The fountain with the statue of Hercules In the Royal Garden at the Prague Castle; the fountain by Jan Jiří Bendl from 1670 is set into the Baroque niche based on the design of architect Francesco Caratti. The statue represents Hercules killing the three-headed Cerberus with a club.
Fountains in the Garden of Na Valech at the Prague Castle; this fountain, designed by Josip Plečnik, was placed here in 1923. It is decorated with an early Baroque statue of Hercules from the 17th century, which was taken from the fountain in the 1st Castle courtyard. Hercules is holding open the mouth of a lion, from which comes a stream of water. The Slovak emblem is on the front of the fountain. Another fountain is located at the entry into the garden from the Castle Staircase. It is made of Mrakotín granite, supported by two parts of the original broken monolite. The third fountain in the Garden is Baroque and is in the shape of a four-leaf clover, with a small spout leading out of it.
The Vojanovy Gardens (Vojanovy sady) are considered to be the oldest partially preserved garden in Prague. They are a part of the former fruit garden, which originated simultaneously with demolishing an Episcopal court in 1248. At that time it was called after its owner Pytlíkovská or Flavínovská.
In 1653, Ferdinand III bought the garden together with an adjacent house for the Order of Carmelite Sisters. The Carmelites built a convent with a church of St. Joseph in the years between 1673 and 1690. The garden was established around the year 1670 and it served as a utility garden. In the 17th century they built an arcade wall with niches between the garden and the convent. At that time a chapel of St. Elijah was built in form of a stalactite cave with wall paintings – the scenes from the saint's life, the resurrection of souls and the purgatory. On the altar there is a statue of St. Joseph by Matouš Václav Jäckel. Originally, a corpse of St. Electa, the first Prioress of the Prague Carmelites, was buried there under this chapel. At present, her mummified remains are kept in the church of St. Benedict at Hradčany. The chapel of St. Elijah is in a desolate state (to October 2006). In 1743 a Baroque chapel of St. Teresa of Ávila was built, which is decorated with a ceiling fresco by Karel Kovář from 1745, illustrating a legend about this saintess.
There is also a panoramic terrace with a niche in the gardens, on the terrace there are benches and pink pergolas, on one of the walls there is a very successfully restored sundial. The sundial is with a fresco painting and its main theme is the blessing reverend sister Mary Electa of Christ, the Prioress and the Superior of the Convent of the Discalced Carmelites. The sundial was established around the second half of the 17th century and in the 90s of the 20th century it has been restored.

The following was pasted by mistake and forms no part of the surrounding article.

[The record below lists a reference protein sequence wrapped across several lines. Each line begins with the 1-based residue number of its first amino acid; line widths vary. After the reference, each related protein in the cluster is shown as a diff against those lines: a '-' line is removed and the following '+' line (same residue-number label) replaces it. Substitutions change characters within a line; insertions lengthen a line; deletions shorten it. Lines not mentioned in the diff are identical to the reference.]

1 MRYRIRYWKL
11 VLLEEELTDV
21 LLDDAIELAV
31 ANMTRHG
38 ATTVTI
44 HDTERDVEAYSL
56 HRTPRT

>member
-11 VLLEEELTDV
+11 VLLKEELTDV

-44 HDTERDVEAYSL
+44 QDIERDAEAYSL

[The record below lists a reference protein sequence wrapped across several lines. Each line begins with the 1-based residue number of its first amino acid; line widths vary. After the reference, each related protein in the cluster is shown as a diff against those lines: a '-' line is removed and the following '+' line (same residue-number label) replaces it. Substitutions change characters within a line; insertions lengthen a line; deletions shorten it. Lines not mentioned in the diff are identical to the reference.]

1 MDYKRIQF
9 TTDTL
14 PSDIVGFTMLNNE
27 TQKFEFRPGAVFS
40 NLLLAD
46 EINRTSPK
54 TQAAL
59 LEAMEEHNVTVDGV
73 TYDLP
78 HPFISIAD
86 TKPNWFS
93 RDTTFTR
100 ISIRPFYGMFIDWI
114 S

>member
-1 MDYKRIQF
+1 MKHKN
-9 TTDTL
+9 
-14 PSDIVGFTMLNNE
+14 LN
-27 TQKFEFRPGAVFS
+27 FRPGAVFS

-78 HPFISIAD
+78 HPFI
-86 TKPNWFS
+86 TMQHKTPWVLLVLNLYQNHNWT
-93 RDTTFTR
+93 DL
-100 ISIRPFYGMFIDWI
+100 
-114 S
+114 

The convent was abolished in 1782 and from 1783 it was assigned to the Sisters of Loreto who used the building up to the year 1921. Just in the 19th century the garden was partly remodelled in style of English park, with a pond and coniferous trees. After the establishment of the Republic, the convent complex was taken over by the Ministry of Finance that built new buildings in the garden.
The garden covers an area of 2.4 hectares. It was opened to the public in May 1954 and on that occasion it was named the Vojanovy Gardens to commemorate a famous Czech actor Eduard Vojan who lived and died near from here in Klárov.
As for the modern sculptures, there is placed A Sitting Woman by Jan Kodet from 1960 and Spring and Autumn by Jan Kavan from 1968. Several interesting trees grow there, such as ginkgo biloba, red common beech, white weeping willow and magnolia.
The Gardens spread out over the southern slope under Prague Castle. The gardens were established on the site of vineyards or Renaissance gardens attached to aristocratic palaces. The steep terrain has been refashioned into several terrace levels. The nature of the gardens ranged from pure utility with vineyards and fruit trees, right through to decorative with rich and varied landscaping. The gardens are linked nowadays and their composition makes up a unique garden complex. All of the Palace Gardens have varied architectural decoration, decorative staircases, balustrades, lookout terraces and small pavilions integrally composed with vegetation into picturesque ensembles.
On the southern slopes leading down from Prague Castle there is a group of gardens formed by 5 palace gardens – the Ledeburg garden, Lesser Pálffy Garden, the Greater Pálffy Garden, the Kolowrat Garden and the Lesser Fürstenberg Garden. All of these gardens are interconnected.
There are unforgettable views of Prague from the almost 30 garden terraces.